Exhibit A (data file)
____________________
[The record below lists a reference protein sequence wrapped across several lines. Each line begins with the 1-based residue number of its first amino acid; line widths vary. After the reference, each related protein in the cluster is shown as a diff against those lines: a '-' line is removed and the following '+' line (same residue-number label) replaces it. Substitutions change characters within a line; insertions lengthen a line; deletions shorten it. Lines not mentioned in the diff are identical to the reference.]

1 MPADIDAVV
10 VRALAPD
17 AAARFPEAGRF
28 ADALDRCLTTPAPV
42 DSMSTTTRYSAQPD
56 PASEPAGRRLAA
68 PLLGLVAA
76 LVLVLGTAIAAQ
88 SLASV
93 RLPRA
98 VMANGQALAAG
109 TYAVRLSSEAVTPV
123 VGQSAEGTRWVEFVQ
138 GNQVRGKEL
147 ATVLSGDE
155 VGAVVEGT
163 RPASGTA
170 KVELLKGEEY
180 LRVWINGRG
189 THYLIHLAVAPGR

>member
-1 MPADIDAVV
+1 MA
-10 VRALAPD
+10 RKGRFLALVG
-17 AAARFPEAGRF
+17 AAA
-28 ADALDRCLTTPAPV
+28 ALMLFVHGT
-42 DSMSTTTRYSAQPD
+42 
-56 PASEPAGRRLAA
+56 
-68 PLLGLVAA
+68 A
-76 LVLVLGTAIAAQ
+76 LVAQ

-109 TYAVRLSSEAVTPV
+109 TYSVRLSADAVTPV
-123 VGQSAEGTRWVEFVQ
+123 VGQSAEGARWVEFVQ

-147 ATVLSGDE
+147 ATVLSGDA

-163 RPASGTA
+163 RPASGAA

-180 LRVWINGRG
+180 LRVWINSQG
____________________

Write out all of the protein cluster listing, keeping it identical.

[The record below lists a reference protein sequence wrapped across several lines. Each line begins with the 1-based residue number of its first amino acid; line widths vary. After the reference, each related protein in the cluster is shown as a diff against those lines: a '-' line is removed and the following '+' line (same residue-number label) replaces it. Substitutions change characters within a line; insertions lengthen a line; deletions shorten it. Lines not mentioned in the diff are identical to the reference.]

1 MPADIDAVV
10 VRALAPD
17 AAARFPEAGRF
28 ADALDRCLTTPAPV
42 DSMSTTTRYSAQPD
56 PASEPAGRRLAA
68 PLLGLVAA
76 LVLVLGTAIAAQ
88 SLASV
93 RLPRA
98 VMANGQALAAG
109 TYAVRLSSEAVTPV
123 VGQSAEGTRWVEFVQ
138 GNQVRGKEL
147 ATVLSGDE
155 VGAVVEGT
163 RPASGTA
170 KVELLKGEEY
180 LRVWINGRG
189 THYLIHLAVAPGR

>member
-1 MPADIDAVV
+1 MA
-10 VRALAPD
+10 RKGRFLALVG
-17 AAARFPEAGRF
+17 AAA
-28 ADALDRCLTTPAPV
+28 ALMLFVHGT
-42 DSMSTTTRYSAQPD
+42 
-56 PASEPAGRRLAA
+56 
-68 PLLGLVAA
+68 A
-76 LVLVLGTAIAAQ
+76 LVAQ

-109 TYAVRLSSEAVTPV
+109 TYSVRLSADAVTPV
-123 VGQSAEGTRWVEFVQ
+123 VGQSAEGARWVEFVQ

-147 ATVLSGDE
+147 ATVLSGDA

-163 RPASGTA
+163 RPASGAA

-180 LRVWINGRG
+180 LRVWINSQG